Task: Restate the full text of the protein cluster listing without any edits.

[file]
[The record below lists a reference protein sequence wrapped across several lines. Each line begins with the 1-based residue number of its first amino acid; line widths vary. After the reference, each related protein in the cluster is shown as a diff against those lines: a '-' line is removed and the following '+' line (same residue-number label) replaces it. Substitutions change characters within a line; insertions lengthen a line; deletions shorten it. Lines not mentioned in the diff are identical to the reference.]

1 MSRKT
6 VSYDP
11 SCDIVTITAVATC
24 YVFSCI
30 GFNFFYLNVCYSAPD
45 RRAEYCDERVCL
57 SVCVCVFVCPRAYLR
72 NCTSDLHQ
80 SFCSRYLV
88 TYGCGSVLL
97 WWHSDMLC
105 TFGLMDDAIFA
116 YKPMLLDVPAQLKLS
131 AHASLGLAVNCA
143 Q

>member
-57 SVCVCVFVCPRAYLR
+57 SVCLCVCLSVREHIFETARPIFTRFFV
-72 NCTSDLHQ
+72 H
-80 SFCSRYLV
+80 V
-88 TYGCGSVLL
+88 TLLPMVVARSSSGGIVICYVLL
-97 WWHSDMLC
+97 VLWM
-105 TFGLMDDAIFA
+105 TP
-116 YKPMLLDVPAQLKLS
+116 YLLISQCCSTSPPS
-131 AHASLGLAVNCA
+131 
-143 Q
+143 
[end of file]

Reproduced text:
[The record below lists a reference protein sequence wrapped across several lines. Each line begins with the 1-based residue number of its first amino acid; line widths vary. After the reference, each related protein in the cluster is shown as a diff against those lines: a '-' line is removed and the following '+' line (same residue-number label) replaces it. Substitutions change characters within a line; insertions lengthen a line; deletions shorten it. Lines not mentioned in the diff are identical to the reference.]

1 MSRKT
6 VSYDP
11 SCDIVTITAVATC
24 YVFSCI
30 GFNFFYLNVCYSAPD
45 RRAEYCDERVCL
57 SVCVCVFVCPRAYLR
72 NCTSDLHQ
80 SFCSRYLV
88 TYGCGSVLL
97 WWHSDMLC
105 TFGLMDDAIFA
116 YKPMLLDVPAQLKLS
131 AHASLGLAVNCA
143 Q

>member
-57 SVCVCVFVCPRAYLR
+57 SVCLCVCLSVREHIFETARPIFTRFFV
-72 NCTSDLHQ
+72 H
-80 SFCSRYLV
+80 V
-88 TYGCGSVLL
+88 TLLPMVVARSSSGGIVICYVLL
-97 WWHSDMLC
+97 VLWM
-105 TFGLMDDAIFA
+105 TP
-116 YKPMLLDVPAQLKLS
+116 YLLISQCCSTSPPS
-131 AHASLGLAVNCA
+131 
-143 Q
+143 